Simon Byrne was speaking after attending an event in Derry organised by the North West Migrants Forum.
Some of its members were involved in organising the June 2020 protests.
About 70 fines were issued at protests that month in Belfast and Derry’s Guildhall Square.
In December 2020, Mr Byrne apologised after findings by the Police Ombudsman that the handling of the protests was unfair and discriminatory.
In June 2021, it was announced that 14 people who had been referred to the Public Prosecution Service for potential breaches of Covid-19 regulations at the events in Belfast and Londonderry would not be prosecuted.
The report by Police Ombudsman Marie Anderson stated it was “not intentional and not based on race or ethnicity”.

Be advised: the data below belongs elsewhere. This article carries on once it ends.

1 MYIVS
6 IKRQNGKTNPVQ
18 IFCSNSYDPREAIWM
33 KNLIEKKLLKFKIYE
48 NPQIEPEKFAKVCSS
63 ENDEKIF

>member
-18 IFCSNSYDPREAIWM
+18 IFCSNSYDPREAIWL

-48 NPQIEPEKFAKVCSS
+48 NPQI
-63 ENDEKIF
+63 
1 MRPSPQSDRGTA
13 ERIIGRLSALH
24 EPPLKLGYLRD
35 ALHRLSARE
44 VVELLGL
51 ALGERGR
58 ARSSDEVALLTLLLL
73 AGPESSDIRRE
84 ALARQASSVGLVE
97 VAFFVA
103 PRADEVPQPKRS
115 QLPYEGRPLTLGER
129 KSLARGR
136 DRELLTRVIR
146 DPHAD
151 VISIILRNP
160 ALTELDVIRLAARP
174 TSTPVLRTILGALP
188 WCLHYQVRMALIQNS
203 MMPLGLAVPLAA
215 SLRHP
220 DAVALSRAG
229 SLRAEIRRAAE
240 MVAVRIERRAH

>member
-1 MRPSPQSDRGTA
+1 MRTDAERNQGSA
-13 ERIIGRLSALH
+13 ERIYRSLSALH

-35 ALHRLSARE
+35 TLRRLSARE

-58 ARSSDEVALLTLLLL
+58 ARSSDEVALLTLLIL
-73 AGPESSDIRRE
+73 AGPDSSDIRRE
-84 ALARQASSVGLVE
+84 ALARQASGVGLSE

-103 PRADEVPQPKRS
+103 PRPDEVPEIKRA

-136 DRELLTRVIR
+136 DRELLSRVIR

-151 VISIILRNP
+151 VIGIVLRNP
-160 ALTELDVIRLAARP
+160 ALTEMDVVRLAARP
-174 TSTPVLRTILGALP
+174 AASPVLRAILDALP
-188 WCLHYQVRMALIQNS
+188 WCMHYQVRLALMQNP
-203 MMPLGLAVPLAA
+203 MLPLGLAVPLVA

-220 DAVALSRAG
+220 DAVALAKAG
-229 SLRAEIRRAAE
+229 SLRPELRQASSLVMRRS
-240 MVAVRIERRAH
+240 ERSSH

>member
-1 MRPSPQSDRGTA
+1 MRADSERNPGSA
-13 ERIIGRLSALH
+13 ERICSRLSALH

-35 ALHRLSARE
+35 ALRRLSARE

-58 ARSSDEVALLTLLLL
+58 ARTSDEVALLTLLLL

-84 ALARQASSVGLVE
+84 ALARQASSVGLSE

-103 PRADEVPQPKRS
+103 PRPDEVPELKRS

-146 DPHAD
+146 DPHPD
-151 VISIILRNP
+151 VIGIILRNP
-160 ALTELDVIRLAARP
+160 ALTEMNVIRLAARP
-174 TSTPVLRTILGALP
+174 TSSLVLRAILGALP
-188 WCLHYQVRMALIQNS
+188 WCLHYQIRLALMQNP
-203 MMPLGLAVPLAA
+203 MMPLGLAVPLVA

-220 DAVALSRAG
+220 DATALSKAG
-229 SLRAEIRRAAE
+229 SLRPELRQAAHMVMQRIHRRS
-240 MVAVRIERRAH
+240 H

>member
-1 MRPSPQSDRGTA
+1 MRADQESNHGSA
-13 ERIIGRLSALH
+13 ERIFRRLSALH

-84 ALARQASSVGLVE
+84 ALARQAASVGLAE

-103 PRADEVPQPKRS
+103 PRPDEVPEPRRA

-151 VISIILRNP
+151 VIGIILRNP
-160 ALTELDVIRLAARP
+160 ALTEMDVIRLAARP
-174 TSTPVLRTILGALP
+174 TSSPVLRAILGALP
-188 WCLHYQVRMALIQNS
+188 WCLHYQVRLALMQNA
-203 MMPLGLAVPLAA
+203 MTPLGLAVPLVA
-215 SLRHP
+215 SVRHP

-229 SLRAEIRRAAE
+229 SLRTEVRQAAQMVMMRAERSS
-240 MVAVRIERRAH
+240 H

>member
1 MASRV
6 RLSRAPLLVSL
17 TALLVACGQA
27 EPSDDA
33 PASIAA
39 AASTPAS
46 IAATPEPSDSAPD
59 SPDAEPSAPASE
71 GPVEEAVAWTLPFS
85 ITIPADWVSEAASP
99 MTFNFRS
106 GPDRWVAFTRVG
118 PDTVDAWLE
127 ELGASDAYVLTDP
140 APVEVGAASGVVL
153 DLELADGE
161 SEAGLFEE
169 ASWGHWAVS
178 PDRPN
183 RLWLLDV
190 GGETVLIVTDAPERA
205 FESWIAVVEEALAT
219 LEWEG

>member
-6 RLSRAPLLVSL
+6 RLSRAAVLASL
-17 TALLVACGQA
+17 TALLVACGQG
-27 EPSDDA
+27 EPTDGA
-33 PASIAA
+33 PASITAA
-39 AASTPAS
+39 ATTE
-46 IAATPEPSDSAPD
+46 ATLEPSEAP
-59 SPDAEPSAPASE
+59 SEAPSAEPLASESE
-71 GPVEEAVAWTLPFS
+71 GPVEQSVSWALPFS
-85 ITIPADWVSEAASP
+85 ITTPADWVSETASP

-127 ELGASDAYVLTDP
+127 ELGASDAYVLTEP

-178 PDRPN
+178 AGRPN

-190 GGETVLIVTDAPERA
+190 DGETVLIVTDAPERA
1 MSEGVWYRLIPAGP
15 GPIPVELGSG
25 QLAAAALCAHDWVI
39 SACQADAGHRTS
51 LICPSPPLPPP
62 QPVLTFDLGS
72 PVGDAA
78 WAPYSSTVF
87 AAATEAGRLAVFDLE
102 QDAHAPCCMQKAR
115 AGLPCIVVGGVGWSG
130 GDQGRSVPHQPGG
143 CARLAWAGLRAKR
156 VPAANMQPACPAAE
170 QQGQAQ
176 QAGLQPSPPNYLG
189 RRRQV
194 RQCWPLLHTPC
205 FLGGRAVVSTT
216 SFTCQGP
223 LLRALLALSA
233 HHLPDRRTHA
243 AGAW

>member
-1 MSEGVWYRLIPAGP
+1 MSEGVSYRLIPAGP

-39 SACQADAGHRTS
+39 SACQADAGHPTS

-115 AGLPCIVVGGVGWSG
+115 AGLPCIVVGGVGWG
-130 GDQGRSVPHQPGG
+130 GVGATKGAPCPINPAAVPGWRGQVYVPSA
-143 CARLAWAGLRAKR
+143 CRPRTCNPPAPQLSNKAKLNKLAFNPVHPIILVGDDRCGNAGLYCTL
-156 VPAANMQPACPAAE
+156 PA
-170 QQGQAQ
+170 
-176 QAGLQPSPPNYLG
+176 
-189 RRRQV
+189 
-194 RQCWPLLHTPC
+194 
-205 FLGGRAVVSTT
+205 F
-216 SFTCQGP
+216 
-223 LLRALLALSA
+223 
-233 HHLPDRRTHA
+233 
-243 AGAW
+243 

“Sometimes it’s about being bold enough to say when things have gone wrong,” Mr Byrne said during his attendance at the event on Saturday.
Mr Byrne said that despite the PSNI’s “best efforts and intentions”, things had gone wrong.
He said it was about building trust.
“I think the overwhelming message I have received from today is humility counts,” he added.
He said it was now about finding “words and actions to move forward together to protect all of our community”.The North West Migrants Forum is run by Lilian Seenoi-Barr, who is also an SDLP councillor on Derry City and Strabane District Council.
She was involved in organising the June 2020 Black Lives Matter protests in Derry.
“The wrongs were made right and I think it is time now we start building relationships so that our community can build the confidence with the police,” said Ms Seenoi-Barr.Tags: